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Santa Ana Declines to Take a Stand on Proposition 187 : Illegal immigration: Residents ask the City Council to denounce the state initiative. Councilman Moreno's motion to oppose it dies for lack of a second.

October 18, 1994|LEE ROMNEY | TIMES STAFF WRITER

SANTA ANA — About a dozen residents, community activists and students called on the City Council on Monday to take a stand on Proposition 187, the anti-illegal immigration initiative on the Nov. 8 ballot, most of them saying it was inhumane and would foster discrimination.

"This proposition does not do anything about immigration. It will only hurt the children. Don't close the doors on kids' dreams by taking away their education," said Nina Alexander, 16, a Century High School student.

After listening to more than an hour of testimony, Councilman Ted R. Moreno, who had placed the item on the council agenda, proposed that the council draft a resolution in opposition to the ballot measure, but the motion died for lack of a second.

"As a City Council, we have been very courageous and successful in not allowing ourselves to become political fodder of some state campaign," said Mayor Daniel H. Young after the motion died, calling on council members to refrain from politicking.

Latino community leaders who urged the council to take a position on the measure said they expected the council to avoid the issue, but nevertheless wanted to put politicians on the spot and air their views.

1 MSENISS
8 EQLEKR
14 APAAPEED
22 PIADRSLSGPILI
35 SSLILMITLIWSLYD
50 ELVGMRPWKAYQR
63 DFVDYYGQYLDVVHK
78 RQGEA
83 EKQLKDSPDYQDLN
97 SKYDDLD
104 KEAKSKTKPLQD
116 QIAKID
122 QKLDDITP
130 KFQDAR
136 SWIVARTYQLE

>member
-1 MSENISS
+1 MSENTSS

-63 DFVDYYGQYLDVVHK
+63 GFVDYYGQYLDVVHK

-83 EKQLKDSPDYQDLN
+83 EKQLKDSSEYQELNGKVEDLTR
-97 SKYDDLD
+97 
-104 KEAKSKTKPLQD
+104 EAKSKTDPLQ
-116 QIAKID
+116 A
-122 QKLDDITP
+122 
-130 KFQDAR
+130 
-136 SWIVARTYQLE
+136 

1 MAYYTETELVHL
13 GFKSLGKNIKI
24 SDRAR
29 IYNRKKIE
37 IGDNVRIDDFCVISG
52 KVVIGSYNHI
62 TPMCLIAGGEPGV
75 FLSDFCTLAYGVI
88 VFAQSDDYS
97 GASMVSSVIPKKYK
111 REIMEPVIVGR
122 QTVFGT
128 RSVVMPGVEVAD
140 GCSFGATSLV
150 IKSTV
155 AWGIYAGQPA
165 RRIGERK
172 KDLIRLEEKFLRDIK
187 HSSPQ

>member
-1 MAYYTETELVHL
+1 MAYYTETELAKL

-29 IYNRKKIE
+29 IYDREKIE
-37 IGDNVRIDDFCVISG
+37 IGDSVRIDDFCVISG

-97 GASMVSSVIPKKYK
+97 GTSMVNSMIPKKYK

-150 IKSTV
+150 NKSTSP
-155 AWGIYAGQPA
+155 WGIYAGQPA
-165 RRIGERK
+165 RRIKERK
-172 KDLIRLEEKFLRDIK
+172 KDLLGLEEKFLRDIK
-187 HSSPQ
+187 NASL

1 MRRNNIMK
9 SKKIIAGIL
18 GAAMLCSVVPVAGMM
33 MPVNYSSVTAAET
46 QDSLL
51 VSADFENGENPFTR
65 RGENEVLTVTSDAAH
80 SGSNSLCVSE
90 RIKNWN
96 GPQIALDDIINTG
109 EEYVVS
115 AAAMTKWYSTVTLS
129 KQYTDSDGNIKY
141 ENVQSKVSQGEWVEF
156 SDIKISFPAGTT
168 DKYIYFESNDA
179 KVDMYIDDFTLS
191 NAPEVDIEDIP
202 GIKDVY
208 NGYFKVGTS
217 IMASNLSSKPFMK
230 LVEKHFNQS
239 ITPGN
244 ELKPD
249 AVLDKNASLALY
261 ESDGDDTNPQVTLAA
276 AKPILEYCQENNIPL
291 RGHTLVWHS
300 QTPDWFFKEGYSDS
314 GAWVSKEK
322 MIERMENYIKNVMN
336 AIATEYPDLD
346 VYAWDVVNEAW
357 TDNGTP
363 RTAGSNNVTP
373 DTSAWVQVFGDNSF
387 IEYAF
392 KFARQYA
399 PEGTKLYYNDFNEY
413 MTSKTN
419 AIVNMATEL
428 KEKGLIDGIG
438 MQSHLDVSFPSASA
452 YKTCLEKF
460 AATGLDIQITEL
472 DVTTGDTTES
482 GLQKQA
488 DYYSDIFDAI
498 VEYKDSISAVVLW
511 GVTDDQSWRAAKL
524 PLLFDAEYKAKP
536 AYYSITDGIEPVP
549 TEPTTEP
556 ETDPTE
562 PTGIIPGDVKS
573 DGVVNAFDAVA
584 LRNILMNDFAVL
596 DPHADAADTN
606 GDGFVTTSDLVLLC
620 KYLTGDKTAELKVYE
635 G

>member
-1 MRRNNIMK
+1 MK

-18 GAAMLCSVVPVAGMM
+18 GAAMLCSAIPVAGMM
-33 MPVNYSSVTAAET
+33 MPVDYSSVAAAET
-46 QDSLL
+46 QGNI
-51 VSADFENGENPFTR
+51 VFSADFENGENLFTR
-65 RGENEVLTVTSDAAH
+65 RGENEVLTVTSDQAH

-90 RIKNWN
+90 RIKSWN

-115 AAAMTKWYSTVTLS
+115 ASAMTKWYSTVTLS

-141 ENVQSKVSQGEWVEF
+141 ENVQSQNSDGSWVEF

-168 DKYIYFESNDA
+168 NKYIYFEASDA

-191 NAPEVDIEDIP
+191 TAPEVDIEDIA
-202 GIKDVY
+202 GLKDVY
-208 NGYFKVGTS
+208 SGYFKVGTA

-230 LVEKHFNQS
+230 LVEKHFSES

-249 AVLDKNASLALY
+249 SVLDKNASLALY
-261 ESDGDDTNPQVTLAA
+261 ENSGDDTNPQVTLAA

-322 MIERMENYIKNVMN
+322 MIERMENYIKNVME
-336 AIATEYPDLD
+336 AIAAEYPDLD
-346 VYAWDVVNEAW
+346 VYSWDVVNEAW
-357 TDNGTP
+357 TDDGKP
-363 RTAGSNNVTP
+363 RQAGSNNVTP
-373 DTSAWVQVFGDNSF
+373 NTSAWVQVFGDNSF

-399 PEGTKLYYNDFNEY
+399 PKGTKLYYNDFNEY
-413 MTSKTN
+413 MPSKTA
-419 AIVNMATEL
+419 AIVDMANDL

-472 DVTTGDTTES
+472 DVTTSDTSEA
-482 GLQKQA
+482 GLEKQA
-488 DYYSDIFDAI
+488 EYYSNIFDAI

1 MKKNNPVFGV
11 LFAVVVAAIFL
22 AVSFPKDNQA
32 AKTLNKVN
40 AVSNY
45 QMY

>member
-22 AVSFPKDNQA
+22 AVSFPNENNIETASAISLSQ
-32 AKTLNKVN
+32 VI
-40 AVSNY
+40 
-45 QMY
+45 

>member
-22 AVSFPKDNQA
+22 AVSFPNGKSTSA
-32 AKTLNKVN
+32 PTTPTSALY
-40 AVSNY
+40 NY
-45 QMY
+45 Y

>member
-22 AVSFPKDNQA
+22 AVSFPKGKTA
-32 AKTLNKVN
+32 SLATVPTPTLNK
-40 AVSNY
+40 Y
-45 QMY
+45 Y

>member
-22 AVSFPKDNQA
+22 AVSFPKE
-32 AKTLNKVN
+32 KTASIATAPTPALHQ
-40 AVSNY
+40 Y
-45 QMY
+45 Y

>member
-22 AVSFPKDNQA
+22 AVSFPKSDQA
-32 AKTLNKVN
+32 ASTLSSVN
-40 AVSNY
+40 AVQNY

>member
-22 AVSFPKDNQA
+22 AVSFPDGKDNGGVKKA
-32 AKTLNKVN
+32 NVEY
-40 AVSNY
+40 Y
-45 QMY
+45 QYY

"The hope was that they would have the moral and political courage to come forward and pass a resolution opposing Proposition 187," said Nativo Lopez, national co-director of Hermandad Mexicana Nacional. "Unfortunately, they didn't even have the moral courage to put it on the agenda. We had to prod to even get it on there."

If approved by the state's voters, Proposition 187 would deny public school education, non-emergency health care and other social services to illegal immigrants. It would require health care facilities, educators, social service workers and law enforcement officers to report suspected illegal immigrants to the U.S. Immigration and Naturalization Service.

Several Orange County cities have taken stands in support of Proposition 187, including Tustin, Huntington Beach and Garden Grove. The Santa Ana Unified School District Board of Education passed a resolution to opposing it, by a 3-2 vote.

"In the largest Latino city . . . are you going to have people call a prohibition on education and knowledge?" said Art Montez, with the League of United Latin American Citizens. "And are these people, specifically of immigrant birth and ancestry, willing to do that? Santa Ana's slogan is 'Education First.' "

Those who spoke against the measure said it would hit Santa Ana particularly hard, because the city is demographically the youngest in the nation.

"My high school is 80% Hispanic. Century High is culturally rich and I really don't want to see it torn up by the destructive requirements of Prop. 187," Alexander said.

Three speakers called on the council to back the proposal.

"Illegal immigrants are not only costing the state economy billions (of dollars), they are also costing the city of Santa Ana millions of dollars in services like police and code enforcement," said resident George Estrada.

Moreno said he felt compelled to take a stand on the measure because he thought it was bad policy and would foster discrimination against legal immigrants.

During a council break, Councilman Robert L. Richardson, who supports Proposition 187 but declined to take a public position on it, accused Moreno of flip-flopping on the issue.

Moreno supported Proposition 187 when he was running in the Democratic primary for the 69th Assembly District, but he said that was before he had a thorough understanding of the measure.

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